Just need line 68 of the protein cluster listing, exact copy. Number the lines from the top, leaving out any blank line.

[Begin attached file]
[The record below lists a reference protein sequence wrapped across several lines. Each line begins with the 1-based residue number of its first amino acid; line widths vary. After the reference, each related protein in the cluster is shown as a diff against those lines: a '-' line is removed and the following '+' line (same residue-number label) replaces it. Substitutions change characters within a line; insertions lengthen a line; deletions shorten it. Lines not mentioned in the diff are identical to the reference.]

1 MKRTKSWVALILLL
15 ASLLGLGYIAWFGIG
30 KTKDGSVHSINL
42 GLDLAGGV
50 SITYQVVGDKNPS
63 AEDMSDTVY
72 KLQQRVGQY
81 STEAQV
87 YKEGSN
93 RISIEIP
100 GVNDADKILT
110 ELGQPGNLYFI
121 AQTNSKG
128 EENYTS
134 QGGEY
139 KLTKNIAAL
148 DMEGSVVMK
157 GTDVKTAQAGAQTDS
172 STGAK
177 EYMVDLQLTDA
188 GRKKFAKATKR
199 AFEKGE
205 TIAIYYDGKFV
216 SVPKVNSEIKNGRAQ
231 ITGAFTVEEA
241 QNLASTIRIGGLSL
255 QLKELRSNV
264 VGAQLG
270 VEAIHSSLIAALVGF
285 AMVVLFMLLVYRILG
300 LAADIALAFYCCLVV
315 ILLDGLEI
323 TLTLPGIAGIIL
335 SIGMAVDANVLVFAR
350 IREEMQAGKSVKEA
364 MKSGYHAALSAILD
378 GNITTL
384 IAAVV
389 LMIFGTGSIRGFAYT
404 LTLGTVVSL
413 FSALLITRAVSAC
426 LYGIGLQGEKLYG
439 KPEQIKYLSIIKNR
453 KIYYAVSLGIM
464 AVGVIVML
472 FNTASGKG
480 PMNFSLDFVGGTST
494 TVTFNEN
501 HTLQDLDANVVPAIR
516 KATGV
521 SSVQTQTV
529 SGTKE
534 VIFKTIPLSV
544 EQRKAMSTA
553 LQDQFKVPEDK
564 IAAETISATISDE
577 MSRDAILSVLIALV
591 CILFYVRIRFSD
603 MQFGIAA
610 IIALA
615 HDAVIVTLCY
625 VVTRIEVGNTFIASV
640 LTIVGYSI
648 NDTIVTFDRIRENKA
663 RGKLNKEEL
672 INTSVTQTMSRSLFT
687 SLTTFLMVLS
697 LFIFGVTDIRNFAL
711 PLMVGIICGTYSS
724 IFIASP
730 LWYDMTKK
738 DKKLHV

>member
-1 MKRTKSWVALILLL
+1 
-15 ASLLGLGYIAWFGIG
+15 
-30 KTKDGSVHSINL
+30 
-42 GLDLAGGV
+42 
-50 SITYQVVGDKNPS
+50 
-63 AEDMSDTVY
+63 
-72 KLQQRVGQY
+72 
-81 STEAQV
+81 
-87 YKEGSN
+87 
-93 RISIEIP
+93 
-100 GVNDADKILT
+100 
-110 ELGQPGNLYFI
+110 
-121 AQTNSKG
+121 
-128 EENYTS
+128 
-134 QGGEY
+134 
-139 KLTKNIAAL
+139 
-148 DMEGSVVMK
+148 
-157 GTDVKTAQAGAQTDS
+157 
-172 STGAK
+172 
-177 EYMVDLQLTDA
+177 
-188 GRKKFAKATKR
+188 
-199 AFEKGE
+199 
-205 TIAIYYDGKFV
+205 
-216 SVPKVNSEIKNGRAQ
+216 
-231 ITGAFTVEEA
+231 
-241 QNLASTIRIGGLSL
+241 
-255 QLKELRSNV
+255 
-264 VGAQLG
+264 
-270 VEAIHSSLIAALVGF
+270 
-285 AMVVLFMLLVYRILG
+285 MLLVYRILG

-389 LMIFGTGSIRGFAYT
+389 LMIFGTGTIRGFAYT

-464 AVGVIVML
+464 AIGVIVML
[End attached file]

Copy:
687 SLTTFLMVLS